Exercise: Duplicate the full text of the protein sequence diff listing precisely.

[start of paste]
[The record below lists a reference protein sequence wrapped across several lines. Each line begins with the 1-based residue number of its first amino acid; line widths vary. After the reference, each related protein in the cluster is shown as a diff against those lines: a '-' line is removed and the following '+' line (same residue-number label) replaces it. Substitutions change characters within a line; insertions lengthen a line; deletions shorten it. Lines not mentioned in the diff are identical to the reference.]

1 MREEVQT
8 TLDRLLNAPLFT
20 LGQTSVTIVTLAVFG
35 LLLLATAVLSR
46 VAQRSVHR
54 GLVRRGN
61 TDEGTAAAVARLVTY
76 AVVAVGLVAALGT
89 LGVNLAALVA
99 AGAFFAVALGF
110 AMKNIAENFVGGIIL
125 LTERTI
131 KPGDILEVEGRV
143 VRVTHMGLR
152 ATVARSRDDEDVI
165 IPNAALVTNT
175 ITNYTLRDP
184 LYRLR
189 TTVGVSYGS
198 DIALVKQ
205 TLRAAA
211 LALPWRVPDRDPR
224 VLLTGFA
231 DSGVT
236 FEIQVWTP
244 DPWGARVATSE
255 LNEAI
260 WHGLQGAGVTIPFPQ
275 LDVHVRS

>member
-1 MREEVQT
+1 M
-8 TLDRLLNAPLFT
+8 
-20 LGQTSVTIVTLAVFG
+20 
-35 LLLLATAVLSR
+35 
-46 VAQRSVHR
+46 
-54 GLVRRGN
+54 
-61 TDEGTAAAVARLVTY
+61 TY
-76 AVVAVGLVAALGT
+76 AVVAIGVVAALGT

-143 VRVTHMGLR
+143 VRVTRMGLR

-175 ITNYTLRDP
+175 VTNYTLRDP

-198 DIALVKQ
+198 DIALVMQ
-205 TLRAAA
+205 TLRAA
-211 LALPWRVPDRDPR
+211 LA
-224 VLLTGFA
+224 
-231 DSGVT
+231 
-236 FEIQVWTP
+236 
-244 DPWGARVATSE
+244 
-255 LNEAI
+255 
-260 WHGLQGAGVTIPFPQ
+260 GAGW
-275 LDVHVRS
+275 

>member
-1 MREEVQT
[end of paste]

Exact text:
[The record below lists a reference protein sequence wrapped across several lines. Each line begins with the 1-based residue number of its first amino acid; line widths vary. After the reference, each related protein in the cluster is shown as a diff against those lines: a '-' line is removed and the following '+' line (same residue-number label) replaces it. Substitutions change characters within a line; insertions lengthen a line; deletions shorten it. Lines not mentioned in the diff are identical to the reference.]

1 MREEVQT
8 TLDRLLNAPLFT
20 LGQTSVTIVTLAVFG
35 LLLLATAVLSR
46 VAQRSVHR
54 GLVRRGN
61 TDEGTAAAVARLVTY
76 AVVAVGLVAALGT
89 LGVNLAALVA
99 AGAFFAVALGF
110 AMKNIAENFVGGIIL
125 LTERTI
131 KPGDILEVEGRV
143 VRVTHMGLR
152 ATVARSRDDEDVI
165 IPNAALVTNT
175 ITNYTLRDP
184 LYRLR
189 TTVGVSYGS
198 DIALVKQ
205 TLRAAA
211 LALPWRVPDRDPR
224 VLLTGFA
231 DSGVT
236 FEIQVWTP
244 DPWGARVATSE
255 LNEAI
260 WHGLQGAGVTIPFPQ
275 LDVHVRS

>member
-1 MREEVQT
+1 M
-8 TLDRLLNAPLFT
+8 
-20 LGQTSVTIVTLAVFG
+20 
-35 LLLLATAVLSR
+35 
-46 VAQRSVHR
+46 
-54 GLVRRGN
+54 
-61 TDEGTAAAVARLVTY
+61 TY
-76 AVVAVGLVAALGT
+76 AVVAIGVVAALGT

-143 VRVTHMGLR
+143 VRVTRMGLR

-175 ITNYTLRDP
+175 VTNYTLRDP

-198 DIALVKQ
+198 DIALVMQ
-205 TLRAAA
+205 TLRAA
-211 LALPWRVPDRDPR
+211 LA
-224 VLLTGFA
+224 
-231 DSGVT
+231 
-236 FEIQVWTP
+236 
-244 DPWGARVATSE
+244 
-255 LNEAI
+255 
-260 WHGLQGAGVTIPFPQ
+260 GAGW
-275 LDVHVRS
+275 

>member
-1 MREEVQT